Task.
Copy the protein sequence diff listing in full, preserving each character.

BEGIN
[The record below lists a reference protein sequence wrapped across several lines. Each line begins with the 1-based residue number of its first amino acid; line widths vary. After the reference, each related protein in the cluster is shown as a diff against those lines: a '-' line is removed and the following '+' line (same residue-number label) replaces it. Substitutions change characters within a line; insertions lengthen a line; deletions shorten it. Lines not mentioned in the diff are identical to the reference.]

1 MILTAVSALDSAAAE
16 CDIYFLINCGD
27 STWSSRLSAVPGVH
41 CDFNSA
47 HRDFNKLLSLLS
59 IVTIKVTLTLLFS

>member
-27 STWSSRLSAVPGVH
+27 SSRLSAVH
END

[The record below lists a reference protein sequence wrapped across several lines. Each line begins with the 1-based residue number of its first amino acid; line widths vary. After the reference, each related protein in the cluster is shown as a diff against those lines: a '-' line is removed and the following '+' line (same residue-number label) replaces it. Substitutions change characters within a line; insertions lengthen a line; deletions shorten it. Lines not mentioned in the diff are identical to the reference.]

1 MILTAVSALDSAAAE
16 CDIYFLINCGD
27 STWSSRLSAVPGVH
41 CDFNSA
47 HRDFNKLLSLLS
59 IVTIKVTLTLLFS

>member
-27 STWSSRLSAVPGVH
+27 SSRLSAVH